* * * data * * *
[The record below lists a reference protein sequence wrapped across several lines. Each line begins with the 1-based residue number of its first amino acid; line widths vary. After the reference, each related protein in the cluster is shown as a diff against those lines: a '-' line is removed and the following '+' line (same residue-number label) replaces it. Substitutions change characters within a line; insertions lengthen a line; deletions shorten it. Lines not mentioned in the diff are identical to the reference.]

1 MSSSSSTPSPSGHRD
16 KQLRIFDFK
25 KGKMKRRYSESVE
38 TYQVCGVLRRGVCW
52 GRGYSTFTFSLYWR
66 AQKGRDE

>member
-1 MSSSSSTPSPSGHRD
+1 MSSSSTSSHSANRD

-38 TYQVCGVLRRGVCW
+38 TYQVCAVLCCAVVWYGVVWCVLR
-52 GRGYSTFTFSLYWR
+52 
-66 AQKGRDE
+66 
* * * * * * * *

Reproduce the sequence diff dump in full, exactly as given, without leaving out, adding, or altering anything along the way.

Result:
[The record below lists a reference protein sequence wrapped across several lines. Each line begins with the 1-based residue number of its first amino acid; line widths vary. After the reference, each related protein in the cluster is shown as a diff against those lines: a '-' line is removed and the following '+' line (same residue-number label) replaces it. Substitutions change characters within a line; insertions lengthen a line; deletions shorten it. Lines not mentioned in the diff are identical to the reference.]

1 MSSSSSTPSPSGHRD
16 KQLRIFDFK
25 KGKMKRRYSESVE
38 TYQVCGVLRRGVCW
52 GRGYSTFTFSLYWR
66 AQKGRDE

>member
-1 MSSSSSTPSPSGHRD
+1 MSSSSTSSHSANRD

-38 TYQVCGVLRRGVCW
+38 TYQVCAVLCCAVVWYGVVWCVLR
-52 GRGYSTFTFSLYWR
+52 
-66 AQKGRDE
+66 